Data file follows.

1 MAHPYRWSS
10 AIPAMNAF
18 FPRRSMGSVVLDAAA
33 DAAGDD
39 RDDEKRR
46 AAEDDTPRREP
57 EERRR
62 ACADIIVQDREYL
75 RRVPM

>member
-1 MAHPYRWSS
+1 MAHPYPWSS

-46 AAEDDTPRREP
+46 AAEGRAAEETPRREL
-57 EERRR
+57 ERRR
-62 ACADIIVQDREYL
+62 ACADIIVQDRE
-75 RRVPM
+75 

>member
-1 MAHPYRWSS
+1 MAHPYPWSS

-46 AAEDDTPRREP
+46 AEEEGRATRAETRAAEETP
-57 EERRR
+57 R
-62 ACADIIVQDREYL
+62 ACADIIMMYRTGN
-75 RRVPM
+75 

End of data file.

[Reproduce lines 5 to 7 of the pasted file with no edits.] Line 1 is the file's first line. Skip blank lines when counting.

39 RDDEKRR
46 AAEDDTPRREP
57 EERRR